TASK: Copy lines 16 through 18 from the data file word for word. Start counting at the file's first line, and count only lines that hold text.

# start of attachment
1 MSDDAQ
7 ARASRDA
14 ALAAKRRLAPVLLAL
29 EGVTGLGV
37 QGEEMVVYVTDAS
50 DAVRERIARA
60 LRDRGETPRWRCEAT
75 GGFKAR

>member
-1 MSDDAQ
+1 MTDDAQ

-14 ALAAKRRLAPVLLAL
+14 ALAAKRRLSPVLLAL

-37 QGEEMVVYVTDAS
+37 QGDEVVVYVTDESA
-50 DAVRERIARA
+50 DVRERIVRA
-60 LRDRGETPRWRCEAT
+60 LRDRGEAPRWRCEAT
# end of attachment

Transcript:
-50 DAVRERIARA
+50 DVRERIVRA
-60 LRDRGETPRWRCEAT